The iron ore price closed last week at a three-month high of US$133 per tonne, which marks nearly 12 months since iron ore was in the midst of its falls to its September 2012 low of US$87 a tonne. Helping support the price was last week’s trade data out of China which was much stronger than expected coupled with iron ore inventory levels at the lower end of the scale. The strong iron ore price has helped a number of iron ore producers hit three-month share highs as well. For investors who think the iron ore market has stabilised and…
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The iron ore price closed last week at a three-month high of US$133 per tonne, which marks nearly 12 months since iron ore was in the midst of its falls to its September 2012 low of US$87 a tonne. Helping support the price was last week’s trade data out of China which was much stronger than expected coupled with iron ore inventory levels at the lower end of the scale.
The strong iron ore price has helped a number of iron ore producers hit three-month share highs as well. For investors who think the iron ore market has stabilised and that the sell-off of miners within the sector may have been overdone, here are three miners that offer investors exposure to iron ore, are also amongst the lowest cost producers, are structuring their businesses around production volumes rather than high prices and could be worth a closer look.
Rio Tinto (ASX: RIO) is ramping up production of iron ore. This positions the company to benefit should the iron ore price remain high and also provides some protection should the iron ore price decline. By September this year, management is expecting to begin cycling an expanded annual capacity of 290 million tonnes per annum from the Pilbara.
In comparison Fortescue Metals Group (ASX: FMG) shipped 90.9 million tonnes in the 12 months to June 2013 which was 41% up on the prior 12-month period. Management’s near-term production output aim is to achieve a rate of 155 million tonnes per annum by December this year which should significantly improve the average cost of production.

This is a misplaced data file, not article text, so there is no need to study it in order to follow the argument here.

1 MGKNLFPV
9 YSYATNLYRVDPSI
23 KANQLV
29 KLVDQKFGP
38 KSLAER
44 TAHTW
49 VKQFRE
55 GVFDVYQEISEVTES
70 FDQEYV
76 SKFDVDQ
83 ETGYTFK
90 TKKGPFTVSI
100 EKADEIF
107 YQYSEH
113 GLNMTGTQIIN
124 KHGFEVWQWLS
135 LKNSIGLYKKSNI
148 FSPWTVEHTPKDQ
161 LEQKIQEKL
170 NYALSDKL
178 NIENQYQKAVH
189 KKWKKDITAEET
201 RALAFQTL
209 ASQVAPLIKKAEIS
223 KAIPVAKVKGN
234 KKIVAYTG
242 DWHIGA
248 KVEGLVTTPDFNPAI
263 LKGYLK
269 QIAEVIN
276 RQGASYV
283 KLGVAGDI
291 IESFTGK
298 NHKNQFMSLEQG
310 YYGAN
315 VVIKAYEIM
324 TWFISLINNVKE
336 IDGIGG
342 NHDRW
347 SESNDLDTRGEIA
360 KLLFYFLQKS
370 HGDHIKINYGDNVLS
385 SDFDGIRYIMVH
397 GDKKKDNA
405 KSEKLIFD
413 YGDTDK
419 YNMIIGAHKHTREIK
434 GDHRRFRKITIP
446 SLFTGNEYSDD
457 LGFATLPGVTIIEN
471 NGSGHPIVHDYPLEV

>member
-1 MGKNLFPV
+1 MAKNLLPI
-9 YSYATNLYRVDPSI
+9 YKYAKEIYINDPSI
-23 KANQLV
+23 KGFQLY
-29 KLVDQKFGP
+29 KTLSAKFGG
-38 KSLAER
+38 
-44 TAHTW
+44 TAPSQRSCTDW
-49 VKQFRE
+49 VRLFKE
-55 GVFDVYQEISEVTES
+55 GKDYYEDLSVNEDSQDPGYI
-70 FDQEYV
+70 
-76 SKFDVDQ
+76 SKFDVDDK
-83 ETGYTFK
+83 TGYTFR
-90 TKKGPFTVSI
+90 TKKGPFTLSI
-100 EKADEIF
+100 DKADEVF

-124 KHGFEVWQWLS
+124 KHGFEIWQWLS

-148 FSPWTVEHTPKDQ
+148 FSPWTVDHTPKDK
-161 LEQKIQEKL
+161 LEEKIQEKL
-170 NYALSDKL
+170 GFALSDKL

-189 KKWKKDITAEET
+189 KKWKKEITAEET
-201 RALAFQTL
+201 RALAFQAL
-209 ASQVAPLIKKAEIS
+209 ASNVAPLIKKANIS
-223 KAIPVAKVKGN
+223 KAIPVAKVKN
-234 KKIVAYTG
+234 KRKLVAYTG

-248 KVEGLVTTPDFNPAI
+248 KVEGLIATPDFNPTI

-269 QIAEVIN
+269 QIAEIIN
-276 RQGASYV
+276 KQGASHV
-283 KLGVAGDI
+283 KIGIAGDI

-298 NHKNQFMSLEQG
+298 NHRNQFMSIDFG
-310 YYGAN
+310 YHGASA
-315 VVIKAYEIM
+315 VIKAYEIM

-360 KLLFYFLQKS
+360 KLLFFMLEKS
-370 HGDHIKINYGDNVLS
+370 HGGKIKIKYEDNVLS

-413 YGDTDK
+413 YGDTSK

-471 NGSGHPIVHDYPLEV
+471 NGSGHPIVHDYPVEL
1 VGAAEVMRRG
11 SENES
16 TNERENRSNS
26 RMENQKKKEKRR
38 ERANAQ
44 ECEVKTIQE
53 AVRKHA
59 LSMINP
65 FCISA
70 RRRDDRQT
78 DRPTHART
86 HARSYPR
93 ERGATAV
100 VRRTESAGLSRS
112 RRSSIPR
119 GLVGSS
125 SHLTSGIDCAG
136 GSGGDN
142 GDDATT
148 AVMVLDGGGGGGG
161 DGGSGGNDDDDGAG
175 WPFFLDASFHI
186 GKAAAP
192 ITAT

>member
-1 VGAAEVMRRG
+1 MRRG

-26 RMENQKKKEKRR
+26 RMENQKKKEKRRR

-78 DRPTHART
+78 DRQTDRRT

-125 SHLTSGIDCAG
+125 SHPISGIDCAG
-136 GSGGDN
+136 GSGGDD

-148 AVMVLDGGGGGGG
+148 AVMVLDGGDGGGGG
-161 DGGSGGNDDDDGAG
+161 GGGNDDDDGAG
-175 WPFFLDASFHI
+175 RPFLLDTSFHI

Meanwhile the much smaller producer BC Iron (ASX: BCI) of which Fortescue is now a 25% shareholder in the Nullagine Iron Ore Joint Venture has recently achieved a production rate of 6 million tonnes per annum and appears to be tracking well. In December BC Iron upped its stake in the JV from 50% to 75%; the company also continues to pay down debt and is producing solid cash flows.
Before investors get too carried away that iron ore above $100 is a sure thing and jump in to buy beaten up iron ore miners, one highly regarded analyst Mr Tom Price from investment firm UBS sounds a word of caution worthy of investors’ attention. According to a report in the Australian Financial Review, Mr Price believes “the iron ore price would soon begin to suffer as steel mills began their seasonal habit of reducing production at the end of the northern summer, and that meant another big iron ore price crash could be imminent.”
Just how much of a crash in prices does Mr Price envisage? He doesn’t think US$70 is out of the question.
It’s important to remember how hard it is to predict commodity prices and also to remember that many mining projects would not be viable at historical iron ore price levels. For these reasons, focussing on the lowest cost producers and the strongest balance sheets is vitally important.
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Motley Fool contributor Tim McArthur does not own shares in any of the companies mentioned in this article.